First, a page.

Toddler has brain surgery to stop seizures - 19 Action News|Cleveland, OH|News, Weather, Sports

Toddler has brain surgery to stop seizures

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Hazel was diagnosed with infantile spasms, a form of epilepsy. So her parents decided on brain surgery to help stop seizures. Hazel was diagnosed with infantile spasms, a form of epilepsy. So her parents decided on brain surgery to help stop seizures.
Hazel has been seizure free and thriving since her surgery. Hazel has been seizure free and thriving since her surgery.
Mom, Allie, is thankful for the outcome. Mom, Allie, is thankful for the outcome.
ROCKY RIVER, OH (WOIO) -

A harrowing medical decision for the parents of a local toddler. They agreed to surgery to remove parts of their daughter's brain, to spare her from damaging seizures.

The Rocky River 2-year-old was having an average of 10 seizures every day, and they were taking a toll on her developing brain. So after her parents exhausted medication and dietary treatments without success, they opted for brain surgery.

When Hazel Sakai was just 11 months old, her mother, Allie, noticed something different about her youngest child.

"She'd just be staring and her eyes would water a little bit and you couldn't get her out of it," said Sakai.

She was diagnosed with infantile spasms, a form of epilepsy. The seizures got worse, and Allie saw them causing developmental delays and regression.

"We kind of liken it to having a computer constantly unplugged. There's no way to retain any real learning or information," said Sakai.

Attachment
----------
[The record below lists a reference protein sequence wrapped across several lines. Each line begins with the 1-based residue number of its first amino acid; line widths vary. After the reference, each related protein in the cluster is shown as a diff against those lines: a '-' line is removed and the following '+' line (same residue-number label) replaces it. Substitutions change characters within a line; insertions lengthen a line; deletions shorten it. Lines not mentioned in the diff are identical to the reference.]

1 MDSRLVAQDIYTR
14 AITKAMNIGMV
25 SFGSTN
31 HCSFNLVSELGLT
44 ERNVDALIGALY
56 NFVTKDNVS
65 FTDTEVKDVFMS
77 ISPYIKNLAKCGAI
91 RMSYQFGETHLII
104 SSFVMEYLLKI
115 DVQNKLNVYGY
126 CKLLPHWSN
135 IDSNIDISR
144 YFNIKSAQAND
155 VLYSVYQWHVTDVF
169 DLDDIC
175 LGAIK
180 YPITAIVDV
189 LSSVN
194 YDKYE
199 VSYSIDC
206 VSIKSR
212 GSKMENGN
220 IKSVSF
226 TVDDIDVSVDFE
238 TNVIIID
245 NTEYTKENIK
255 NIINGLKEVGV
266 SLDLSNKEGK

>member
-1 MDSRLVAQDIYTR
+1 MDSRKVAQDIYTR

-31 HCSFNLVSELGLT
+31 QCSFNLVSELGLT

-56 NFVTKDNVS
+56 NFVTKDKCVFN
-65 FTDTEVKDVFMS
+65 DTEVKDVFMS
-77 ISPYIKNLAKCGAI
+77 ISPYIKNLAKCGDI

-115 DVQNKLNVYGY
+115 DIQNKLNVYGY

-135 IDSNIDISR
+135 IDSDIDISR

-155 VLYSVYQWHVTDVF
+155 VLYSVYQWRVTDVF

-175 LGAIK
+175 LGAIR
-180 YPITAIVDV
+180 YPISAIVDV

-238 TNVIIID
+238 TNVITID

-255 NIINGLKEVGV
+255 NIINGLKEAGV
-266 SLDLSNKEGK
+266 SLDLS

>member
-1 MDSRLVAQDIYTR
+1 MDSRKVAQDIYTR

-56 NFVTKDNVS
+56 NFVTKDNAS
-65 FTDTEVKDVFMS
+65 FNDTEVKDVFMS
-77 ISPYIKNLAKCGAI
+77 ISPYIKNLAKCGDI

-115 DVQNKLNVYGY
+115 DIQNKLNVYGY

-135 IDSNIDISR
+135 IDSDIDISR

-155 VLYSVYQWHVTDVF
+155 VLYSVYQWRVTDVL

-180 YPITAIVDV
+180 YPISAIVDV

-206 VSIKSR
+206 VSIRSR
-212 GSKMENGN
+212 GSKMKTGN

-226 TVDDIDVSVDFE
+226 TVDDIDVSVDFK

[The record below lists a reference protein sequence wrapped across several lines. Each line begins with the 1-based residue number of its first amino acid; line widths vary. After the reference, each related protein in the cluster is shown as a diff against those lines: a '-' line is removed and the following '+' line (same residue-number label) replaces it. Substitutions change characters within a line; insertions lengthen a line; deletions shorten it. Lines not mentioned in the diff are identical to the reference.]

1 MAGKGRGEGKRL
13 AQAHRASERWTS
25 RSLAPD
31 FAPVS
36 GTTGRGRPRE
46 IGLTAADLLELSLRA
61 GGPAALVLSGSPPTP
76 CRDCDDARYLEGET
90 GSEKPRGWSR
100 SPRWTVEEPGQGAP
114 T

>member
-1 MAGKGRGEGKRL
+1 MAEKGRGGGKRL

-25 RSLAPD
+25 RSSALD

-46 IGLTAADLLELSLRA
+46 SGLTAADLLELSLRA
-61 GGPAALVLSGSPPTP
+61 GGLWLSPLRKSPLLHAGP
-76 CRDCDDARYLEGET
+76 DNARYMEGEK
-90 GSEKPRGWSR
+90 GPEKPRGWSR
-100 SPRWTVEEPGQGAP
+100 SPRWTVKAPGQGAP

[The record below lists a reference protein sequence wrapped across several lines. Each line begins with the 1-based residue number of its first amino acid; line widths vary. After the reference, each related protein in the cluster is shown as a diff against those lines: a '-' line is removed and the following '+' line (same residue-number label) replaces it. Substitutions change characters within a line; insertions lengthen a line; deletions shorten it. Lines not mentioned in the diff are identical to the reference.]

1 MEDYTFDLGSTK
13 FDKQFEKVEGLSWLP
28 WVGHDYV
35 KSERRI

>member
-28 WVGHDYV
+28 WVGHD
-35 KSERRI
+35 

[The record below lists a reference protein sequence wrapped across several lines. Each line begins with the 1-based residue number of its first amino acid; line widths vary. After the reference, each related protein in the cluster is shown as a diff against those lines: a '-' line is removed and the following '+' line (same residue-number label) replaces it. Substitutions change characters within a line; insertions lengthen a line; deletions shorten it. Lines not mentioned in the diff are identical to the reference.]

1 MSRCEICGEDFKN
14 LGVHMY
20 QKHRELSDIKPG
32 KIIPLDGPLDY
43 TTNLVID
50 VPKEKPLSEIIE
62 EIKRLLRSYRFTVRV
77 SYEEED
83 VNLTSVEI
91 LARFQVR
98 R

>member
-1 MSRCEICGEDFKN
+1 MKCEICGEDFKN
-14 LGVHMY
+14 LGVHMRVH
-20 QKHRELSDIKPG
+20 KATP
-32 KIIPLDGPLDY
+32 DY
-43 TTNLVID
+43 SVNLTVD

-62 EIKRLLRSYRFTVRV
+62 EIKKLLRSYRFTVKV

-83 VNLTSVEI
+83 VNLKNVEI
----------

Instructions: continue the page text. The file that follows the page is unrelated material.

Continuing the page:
After eight different medications and dietary changes failed to control Hazel's seizures, her parents decided on a surgery at The Cleveland Clinic that would remove the parts of her brain that were malformed.

Dr. Elaine Wyllie says she was a candidate because her seizures started in one focal zone.

"If that focal zone is in an area that is relatively silent and can be removed safely, then sometimes you can literally cure the epilepsy," explained Wyllie.
 
Hazel has been seizure free for four months now. Her doctors say they got to her early enough that her young brain will recover with therapy. 
 
"We would expect some other areas of the brain will pick up some of the function," said Wyllie.

Believing it would give Hazel her best chance. Allie says they made the decision as a family. 
 
 "I learned to be brave, and to realize that she's going to be OK," said Hazel's 9-year-old sister, Helen.

As expected, the surgery left her without vision on the left side of both her eyes, and it will be five years before she's considered "out of the woods" completely. But so far, little Hazel is thriving.


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